7. amo675 | | #7

    For the sake of added information the building was originally built at loading dock height, and the ramps added after, to achieve the loading dock height, fill was added where necessary (this was in the 40's) and as a result the building sits 2" above grade on one side and 20" above on the other, due to the slope of the sidewalk. not sure if this would really affect the insulation but thought you might be interested

  8. GBA Editor
    Martin Holladay | | #8

    Table R402.1.1 in the 2012 IRC requires that the vertical insulation at the perimeter of the slab in your zone (Zone 4) have a minimum R-value of R-15 for heated slabs (see footnote d below the table). This insulation must extend down at least 2 feet below the slab.

    This is a minimum requirement, and your detail doesn't meet it. (Your details shows R-10 at the slab edge.) But from an energy-efficiency perspective, you need to do better than minimum code requirements, in my opinion. I think that you need at least 3 inches of horizontal foam under the entire slab.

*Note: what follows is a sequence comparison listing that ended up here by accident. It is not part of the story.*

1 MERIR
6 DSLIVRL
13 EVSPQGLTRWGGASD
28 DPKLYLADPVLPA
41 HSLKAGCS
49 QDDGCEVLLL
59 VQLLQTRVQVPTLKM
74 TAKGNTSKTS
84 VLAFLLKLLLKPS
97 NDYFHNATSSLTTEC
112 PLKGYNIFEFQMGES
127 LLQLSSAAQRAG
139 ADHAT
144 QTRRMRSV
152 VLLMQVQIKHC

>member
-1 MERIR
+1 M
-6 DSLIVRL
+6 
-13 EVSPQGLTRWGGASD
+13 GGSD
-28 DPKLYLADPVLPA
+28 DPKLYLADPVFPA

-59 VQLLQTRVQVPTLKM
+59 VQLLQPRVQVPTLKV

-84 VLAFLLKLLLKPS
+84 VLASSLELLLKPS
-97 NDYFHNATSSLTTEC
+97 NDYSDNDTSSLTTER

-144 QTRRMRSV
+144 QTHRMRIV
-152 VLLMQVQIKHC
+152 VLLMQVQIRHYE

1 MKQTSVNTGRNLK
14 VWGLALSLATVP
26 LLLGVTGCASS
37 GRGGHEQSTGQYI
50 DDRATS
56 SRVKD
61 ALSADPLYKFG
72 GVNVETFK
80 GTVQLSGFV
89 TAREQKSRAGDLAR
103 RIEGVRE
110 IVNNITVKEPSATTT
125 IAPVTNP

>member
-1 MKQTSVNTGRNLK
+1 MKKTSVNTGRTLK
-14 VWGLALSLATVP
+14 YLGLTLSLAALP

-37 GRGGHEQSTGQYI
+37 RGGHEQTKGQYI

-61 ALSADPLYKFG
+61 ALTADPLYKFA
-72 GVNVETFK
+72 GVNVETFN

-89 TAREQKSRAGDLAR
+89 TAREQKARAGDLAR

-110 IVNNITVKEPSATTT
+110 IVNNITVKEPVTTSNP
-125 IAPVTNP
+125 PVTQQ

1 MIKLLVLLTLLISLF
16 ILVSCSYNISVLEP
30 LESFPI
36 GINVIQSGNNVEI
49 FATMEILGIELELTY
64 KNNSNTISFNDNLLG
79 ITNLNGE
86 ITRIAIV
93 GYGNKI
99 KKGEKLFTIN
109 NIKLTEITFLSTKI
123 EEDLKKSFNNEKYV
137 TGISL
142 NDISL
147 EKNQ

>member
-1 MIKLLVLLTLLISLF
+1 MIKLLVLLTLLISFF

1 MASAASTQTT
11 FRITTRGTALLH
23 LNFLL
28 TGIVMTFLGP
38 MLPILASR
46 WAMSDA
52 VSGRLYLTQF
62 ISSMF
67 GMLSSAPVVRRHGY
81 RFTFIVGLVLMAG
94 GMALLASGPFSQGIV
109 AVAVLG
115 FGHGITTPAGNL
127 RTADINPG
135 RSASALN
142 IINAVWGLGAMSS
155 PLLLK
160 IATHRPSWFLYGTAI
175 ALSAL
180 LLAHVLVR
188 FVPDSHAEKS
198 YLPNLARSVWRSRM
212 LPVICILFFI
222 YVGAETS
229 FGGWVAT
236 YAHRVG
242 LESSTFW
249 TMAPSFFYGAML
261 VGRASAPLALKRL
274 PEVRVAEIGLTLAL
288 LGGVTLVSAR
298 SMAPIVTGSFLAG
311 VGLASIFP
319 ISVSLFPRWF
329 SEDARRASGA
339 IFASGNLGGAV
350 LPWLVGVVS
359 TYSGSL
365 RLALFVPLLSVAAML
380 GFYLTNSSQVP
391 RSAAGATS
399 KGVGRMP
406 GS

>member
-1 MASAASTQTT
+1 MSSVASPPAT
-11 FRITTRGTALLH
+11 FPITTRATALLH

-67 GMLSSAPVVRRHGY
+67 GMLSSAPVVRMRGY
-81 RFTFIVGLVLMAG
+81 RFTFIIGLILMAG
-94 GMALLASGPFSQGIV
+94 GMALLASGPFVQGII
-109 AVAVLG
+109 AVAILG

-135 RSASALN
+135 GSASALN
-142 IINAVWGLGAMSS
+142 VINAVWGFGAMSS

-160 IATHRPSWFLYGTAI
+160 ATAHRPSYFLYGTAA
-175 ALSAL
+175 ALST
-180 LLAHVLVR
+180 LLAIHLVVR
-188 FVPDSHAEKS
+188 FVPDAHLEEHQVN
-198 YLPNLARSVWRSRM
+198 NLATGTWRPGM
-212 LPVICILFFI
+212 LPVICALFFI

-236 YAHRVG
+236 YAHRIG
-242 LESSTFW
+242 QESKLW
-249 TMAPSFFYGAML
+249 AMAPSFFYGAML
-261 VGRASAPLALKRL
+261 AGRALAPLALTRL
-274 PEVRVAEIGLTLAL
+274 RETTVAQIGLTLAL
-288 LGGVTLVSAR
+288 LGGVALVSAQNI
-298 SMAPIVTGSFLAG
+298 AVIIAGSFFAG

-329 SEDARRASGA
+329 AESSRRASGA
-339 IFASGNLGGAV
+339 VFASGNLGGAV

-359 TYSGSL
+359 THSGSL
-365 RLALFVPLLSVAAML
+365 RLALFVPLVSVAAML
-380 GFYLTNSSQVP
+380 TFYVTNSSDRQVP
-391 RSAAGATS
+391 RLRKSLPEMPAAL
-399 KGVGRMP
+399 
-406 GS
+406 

9. amo675 | | #9

    wow, yeah, i see that. ok, well, we'll try to fit in at least 3" under the slab and in the thermal break

  10. amo675 | | #10

    we could probably remove some of the 6" compacted gravel. as far as the 2' down on the thermal break we have about 1' excavated right now, i think i already know the answer to this question before i'm asking it but... would 1' be sufficient or should we dig the trench further down and make sure to put our thermal break all the way down to 2' below the slab, in your opinion.

  11. GBA Editor
    Martin Holladay | | #11

    Do I think you should put in insulation that doesn't quite meet minimum code requirements? No.

    Time to deepen that trench.

  12. amo675 | | #12